Hackers have recently exploited a vulnerability in GitHub and GitLab, allowing them to upload malware disguised as legitimate repositories through phishing links generated from unpublished comments on open source projects.


This social engineering tactic involves attaching malware to trusted projects through comments, enabling the distribution of malware on these platforms [1]. The Redline Stealer Trojan has been distributed through links associated with Microsoft’s GitHub hosted repositories. The comment feature on both GitHub and GitLab has been identified as the source of this vulnerability, where users can attach links in a specific format that can remain active even if the comment is not published [3]. This poses a security risk to users of open source projects [1], as there is currently no feature available for owners to manage files attached to their projects. GitHub is actively investigating this security issue and advises users to follow instructions from project maintainers when downloading software. Developers are urged to carefully inspect links associated with GitHub and other repositories to avoid falling prey to phishing attacks. This method of malware distribution through comments poses a significant challenge for detecting and preventing impersonation and malware attacks on victim companies, as the malware can remain uploaded even if the comment is quickly deleted [2]. Disabling comments is currently the only solution [2], but this may inconvenience legitimate users who rely on the comments section for project feedback and bug reporting [2].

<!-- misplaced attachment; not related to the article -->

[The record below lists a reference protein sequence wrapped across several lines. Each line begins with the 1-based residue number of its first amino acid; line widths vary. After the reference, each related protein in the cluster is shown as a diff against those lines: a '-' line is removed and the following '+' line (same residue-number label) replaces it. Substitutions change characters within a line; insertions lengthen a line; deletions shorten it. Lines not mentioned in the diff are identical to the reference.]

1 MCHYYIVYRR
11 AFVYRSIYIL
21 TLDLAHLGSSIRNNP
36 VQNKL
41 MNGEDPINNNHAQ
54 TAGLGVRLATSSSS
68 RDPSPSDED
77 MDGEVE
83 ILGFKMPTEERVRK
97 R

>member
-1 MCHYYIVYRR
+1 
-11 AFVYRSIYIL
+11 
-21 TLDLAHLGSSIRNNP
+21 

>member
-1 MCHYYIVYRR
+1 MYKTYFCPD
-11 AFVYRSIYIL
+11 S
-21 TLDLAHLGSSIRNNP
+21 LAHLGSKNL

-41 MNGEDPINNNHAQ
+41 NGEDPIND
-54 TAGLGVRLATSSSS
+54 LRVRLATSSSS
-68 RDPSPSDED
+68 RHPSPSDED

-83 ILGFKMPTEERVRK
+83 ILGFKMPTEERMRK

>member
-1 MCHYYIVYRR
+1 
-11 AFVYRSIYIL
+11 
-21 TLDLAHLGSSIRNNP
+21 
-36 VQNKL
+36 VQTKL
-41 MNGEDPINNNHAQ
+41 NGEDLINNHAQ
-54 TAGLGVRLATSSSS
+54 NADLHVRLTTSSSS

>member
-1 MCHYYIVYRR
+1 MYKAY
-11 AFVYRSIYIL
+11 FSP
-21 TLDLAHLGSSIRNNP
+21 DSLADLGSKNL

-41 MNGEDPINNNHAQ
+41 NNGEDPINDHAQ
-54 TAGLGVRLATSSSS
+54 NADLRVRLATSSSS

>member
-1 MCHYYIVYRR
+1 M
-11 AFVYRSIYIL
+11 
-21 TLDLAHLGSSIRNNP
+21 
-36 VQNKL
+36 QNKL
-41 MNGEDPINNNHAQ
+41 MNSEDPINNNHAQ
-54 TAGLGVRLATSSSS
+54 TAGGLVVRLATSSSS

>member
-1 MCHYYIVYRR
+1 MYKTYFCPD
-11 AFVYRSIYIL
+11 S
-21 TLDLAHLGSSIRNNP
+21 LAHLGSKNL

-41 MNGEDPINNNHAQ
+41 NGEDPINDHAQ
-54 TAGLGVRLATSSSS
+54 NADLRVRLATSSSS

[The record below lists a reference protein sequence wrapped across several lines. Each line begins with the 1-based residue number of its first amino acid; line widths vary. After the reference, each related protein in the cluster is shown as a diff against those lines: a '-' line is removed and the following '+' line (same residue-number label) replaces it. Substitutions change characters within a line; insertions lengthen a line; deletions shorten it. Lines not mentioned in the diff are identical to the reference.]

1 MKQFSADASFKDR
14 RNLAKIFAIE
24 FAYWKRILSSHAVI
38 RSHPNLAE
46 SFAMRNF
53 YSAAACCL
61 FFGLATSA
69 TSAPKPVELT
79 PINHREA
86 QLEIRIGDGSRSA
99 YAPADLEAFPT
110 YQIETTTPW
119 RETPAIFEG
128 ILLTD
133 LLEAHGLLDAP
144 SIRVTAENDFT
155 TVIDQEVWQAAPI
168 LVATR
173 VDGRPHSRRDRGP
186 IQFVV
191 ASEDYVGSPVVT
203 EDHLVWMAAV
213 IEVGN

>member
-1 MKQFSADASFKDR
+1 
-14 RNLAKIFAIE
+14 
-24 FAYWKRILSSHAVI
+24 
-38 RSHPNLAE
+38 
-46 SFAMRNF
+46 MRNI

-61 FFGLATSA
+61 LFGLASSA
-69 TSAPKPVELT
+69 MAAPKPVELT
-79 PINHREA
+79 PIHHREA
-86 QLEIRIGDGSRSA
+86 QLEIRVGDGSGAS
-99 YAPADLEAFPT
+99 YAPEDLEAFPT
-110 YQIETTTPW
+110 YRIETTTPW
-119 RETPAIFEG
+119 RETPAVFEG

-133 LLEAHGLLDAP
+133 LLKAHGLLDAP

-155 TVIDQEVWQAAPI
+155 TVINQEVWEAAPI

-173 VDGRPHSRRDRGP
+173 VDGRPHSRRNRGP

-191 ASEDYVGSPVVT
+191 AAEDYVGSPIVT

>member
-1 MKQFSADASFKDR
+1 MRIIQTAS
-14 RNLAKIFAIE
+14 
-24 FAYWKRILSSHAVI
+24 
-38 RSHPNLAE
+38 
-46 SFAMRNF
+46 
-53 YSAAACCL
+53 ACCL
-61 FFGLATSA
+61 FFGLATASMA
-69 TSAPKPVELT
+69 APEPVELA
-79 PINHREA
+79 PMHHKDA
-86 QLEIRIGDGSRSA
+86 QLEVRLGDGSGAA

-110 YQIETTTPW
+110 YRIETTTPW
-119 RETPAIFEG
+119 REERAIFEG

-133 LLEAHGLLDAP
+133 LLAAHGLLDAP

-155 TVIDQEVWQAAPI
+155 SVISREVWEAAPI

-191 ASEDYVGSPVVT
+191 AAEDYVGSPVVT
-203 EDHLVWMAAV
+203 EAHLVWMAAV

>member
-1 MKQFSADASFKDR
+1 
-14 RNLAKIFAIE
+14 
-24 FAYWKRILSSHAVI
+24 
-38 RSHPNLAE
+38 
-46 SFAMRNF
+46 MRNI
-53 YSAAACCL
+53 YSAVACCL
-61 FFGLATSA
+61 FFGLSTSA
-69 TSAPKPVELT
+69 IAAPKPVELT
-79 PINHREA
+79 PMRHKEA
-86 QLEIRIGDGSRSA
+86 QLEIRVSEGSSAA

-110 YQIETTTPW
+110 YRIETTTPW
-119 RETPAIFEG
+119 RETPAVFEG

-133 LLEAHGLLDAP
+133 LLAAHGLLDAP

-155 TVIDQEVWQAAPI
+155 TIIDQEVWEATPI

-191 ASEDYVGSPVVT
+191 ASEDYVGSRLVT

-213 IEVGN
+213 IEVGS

The exploitation of this vulnerability highlights the importance of robust security measures on open source platforms. Mitigations such as careful link inspection and following project maintainers’ instructions are crucial to prevent falling victim to malware attacks. Moving forward, developers and platform owners must work together to address this issue and enhance security features to protect users from malicious activities.


[1] https://www.schneier.com/blog/archives/2024/04/using-legitimate-github-urls-for-malware.html
[2] https://www.techradar.com/pro/security/github-malware-spreads-by-hackers-spoofing-microsoft-files
[3] https://www.hostzealot.com/blog/news/gitlab-shares-githubs-vulnerability-to-hosting-malware